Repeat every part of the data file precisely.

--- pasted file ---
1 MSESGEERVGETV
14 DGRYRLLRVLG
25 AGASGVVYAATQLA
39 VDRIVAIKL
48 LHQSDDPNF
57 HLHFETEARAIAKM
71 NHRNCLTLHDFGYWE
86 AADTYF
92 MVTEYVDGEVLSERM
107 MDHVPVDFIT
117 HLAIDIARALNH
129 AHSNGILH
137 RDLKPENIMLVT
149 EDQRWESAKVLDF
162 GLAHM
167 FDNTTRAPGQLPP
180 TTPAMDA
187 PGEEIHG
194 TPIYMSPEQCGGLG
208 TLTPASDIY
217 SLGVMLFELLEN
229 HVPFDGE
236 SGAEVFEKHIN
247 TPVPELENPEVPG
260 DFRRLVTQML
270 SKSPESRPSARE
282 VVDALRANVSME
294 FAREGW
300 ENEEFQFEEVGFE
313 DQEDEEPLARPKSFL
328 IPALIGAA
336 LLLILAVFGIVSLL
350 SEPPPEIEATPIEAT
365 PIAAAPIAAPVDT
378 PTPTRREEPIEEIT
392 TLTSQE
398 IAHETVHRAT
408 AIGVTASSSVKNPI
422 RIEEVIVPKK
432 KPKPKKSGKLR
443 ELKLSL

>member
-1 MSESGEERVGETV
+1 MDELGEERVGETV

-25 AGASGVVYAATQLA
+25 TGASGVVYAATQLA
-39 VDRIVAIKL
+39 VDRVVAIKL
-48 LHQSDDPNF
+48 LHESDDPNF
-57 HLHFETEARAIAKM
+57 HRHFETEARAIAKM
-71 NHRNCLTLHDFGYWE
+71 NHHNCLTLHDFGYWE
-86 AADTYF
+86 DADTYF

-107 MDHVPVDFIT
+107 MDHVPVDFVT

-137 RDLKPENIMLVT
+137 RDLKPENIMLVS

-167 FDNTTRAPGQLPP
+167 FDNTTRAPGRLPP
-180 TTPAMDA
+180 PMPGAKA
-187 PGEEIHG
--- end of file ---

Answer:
1 MSESGEERVGETV
14 DGRYRLLRVLG
25 AGASGVVYAATQLA
39 VDRIVAIKL
48 LHQSDDPNF
57 HLHFETEARAIAKM
71 NHRNCLTLHDFGYWE
86 AADTYF
92 MVTEYVDGEVLSERM
107 MDHVPVDFIT
117 HLAIDIARALNH
129 AHSNGILH
137 RDLKPENIMLVT
149 EDQRWESAKVLDF
162 GLAHM
167 FDNTTRAPGQLPP
180 TTPAMDA
187 PGEEIHG
194 TPIYMSPEQCGGLG
208 TLTPASDIY
217 SLGVMLFELLEN
229 HVPFDGE
236 SGAEVFEKHIN
247 TPVPELENPEVPG
260 DFRRLVTQML
270 SKSPESRPSARE
282 VVDALRANVSME
294 FAREGW
300 ENEEFQFEEVGFE
313 DQEDEEPLARPKSFL
328 IPALIGAA
336 LLLILAVFGIVSLL
350 SEPPPEIEATPIEAT
365 PIAAAPIAAPVDT
378 PTPTRREEPIEEIT
392 TLTSQE
398 IAHETVHRAT
408 AIGVTASSSVKNPI
422 RIEEVIVPKK
432 KPKPKKSGKLR
443 ELKLSL

>member
-1 MSESGEERVGETV
+1 MDELGEERVGETV

-25 AGASGVVYAATQLA
+25 TGASGVVYAATQLA
-39 VDRIVAIKL
+39 VDRVVAIKL
-48 LHQSDDPNF
+48 LHESDDPNF
-57 HLHFETEARAIAKM
+57 HRHFETEARAIAKM
-71 NHRNCLTLHDFGYWE
+71 NHHNCLTLHDFGYWE
-86 AADTYF
+86 DADTYF

-107 MDHVPVDFIT
+107 MDHVPVDFVT

-137 RDLKPENIMLVT
+137 RDLKPENIMLVS

-167 FDNTTRAPGQLPP
+167 FDNTTRAPGRLPP
-180 TTPAMDA
+180 PMPGAKA
-187 PGEEIHG